The Grand Strand Technology Council has gotten a $250,000 state grant for the Grand Strand Startup Initiative, which will help budding entrepreneurs learn the things and skills they will need to convert their ideas into businesses.
The Initiative will have offices in Litchfield, but one of the organizers said their help won’t be confined by county lines. Some of the startups birthed at the Initiative could be located in Horry County.
“I would be ecstatic if we got to the point where we had more people than we can handle,” said Mike Schroll, a Technology Council member and a key figure in CoWork MYR, a Myrtle Beach company that offers workspace for people starting Internet-based businesses.
The grant needs a matching amount that doesn’t come from state government, and Schroll said he hopes a large chunk of that will come through a federal grant. Georgetown County will give the Initiative $50,000, but money from Horry County could be harder to come by.
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Brad Lofton, CEO of the Myrtle Beach Regional Economic Development Corp., said he plans to ask his board for $25,000 annual funding for technology-based startups, but will have a hard time recommending the Georgetown Initiative unless it has some kind of formal presence in Horry County.
Details are still being worked out, and Lofton said he might accept the Initiative’s funneling entrepreneurs into a planned Technology Village that would be a joint effort of Clemson University and the city of Conway.
“Feeding leads to them has been part of our proposal from day one,” Schroll said.
He said the Initiative would expand to more offices as there is a need, and it will look at options for those offices when the time comes.
The Initiative got its Georgetown County base from the efforts of Brian Tucker, the new chairman of the county’s economic development effort.
Tucker had worked with Schroll and CoWork on a startup weekend in Georgetown when Tucker was president of the Chamber of Commerce. When he moved into his current job, he sought them out for a long-term relationship.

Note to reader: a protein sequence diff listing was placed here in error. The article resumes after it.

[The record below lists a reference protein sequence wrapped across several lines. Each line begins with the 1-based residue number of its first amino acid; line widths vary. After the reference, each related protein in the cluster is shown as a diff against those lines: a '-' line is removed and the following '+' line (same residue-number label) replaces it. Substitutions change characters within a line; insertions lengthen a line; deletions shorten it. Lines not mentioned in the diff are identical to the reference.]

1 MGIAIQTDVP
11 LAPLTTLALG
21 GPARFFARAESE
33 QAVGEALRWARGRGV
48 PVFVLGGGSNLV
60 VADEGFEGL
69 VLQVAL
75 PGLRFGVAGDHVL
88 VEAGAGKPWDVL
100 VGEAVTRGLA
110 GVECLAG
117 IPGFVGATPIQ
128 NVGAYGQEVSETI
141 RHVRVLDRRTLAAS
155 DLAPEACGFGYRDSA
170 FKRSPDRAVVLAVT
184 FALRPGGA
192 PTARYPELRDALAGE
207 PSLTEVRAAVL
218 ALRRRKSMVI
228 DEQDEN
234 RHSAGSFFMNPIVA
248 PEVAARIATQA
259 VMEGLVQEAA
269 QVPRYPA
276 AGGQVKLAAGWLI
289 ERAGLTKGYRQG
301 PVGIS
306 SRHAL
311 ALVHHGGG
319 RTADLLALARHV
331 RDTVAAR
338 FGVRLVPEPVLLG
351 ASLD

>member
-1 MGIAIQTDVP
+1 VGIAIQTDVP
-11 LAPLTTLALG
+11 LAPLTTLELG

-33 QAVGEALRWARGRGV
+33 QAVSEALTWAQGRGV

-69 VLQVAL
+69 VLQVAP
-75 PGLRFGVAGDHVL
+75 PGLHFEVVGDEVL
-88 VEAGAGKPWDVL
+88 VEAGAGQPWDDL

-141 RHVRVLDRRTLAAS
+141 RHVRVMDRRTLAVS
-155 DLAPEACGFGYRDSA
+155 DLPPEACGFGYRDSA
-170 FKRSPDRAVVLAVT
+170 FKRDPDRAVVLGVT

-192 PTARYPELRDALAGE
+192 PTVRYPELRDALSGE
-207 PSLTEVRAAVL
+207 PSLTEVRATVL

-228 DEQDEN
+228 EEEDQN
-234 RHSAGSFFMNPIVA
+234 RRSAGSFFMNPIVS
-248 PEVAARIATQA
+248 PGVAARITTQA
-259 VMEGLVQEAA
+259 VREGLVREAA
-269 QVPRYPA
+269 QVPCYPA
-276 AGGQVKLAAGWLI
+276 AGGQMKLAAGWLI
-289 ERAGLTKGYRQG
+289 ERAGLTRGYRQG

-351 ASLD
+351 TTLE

The Initiative offices will have space for a co-work facility and CoWork MYR will disband and move its efforts there, Schroll said. The office will also have help on marketing to out-of-market customers.
He said that the Conway/Clemson Technology Village will be focused on startups in life sciences and biotechnology. Schroll and two partners have formed CoCelerator as an incubator for businesses destined to work heavily through the Internet. A third incubator is being formed for light manufacturing businesses by two Georgetown residents, Schroll said.
Schroll said the typical student he expects to see at the Initiative is a person who has been with the same company for 10 years and has constantly faced a particular problem for which he has a solution. He or she thinks it would make a great business, but doesn’t really know anything about how to get it from his head to customers.
The Initiative would be a first step, where Schroll said such budding entrepreneurs will be led through the steps to at least get to a 10-slide presentation. That could be used to find funding, he said.
“You don’t need a lot of resources to get started,” he said. “All you need is Internet connections and a laptop.”
Those who might need more help could go to an incubator to get it.
Technology startups could have a significant economic impact in Horry County, according to a study consultant Henry Lowenstein did for the Myrtle Beach EDC.
With 140 jobs paying $50,000 each per year, the net payroll would be nearly $6 million which would turn into $9.5 million as it is spent through the local economy. He said there could be 382 direct, indirect and other jobs created by the startups that would have a total estimated economic impact of $15.5 million.
Direct state and local taxes paid would amount to $384,000, according to the study.
But the payoff could be even higher, according to figures Schroll supplied from salary.com, an online career development and job search company.
They showed that the median annual beginning level pay for web developers and hardware engineers is more than $50,000 a year. Median pay for senior level personnel in those positions go as high as $128,000. Median pay for entry-level IT project managers is more than $73,000, which goes to nearly $100,000 for senior level managers.
“These are high quality jobs we can create,” Schroll said.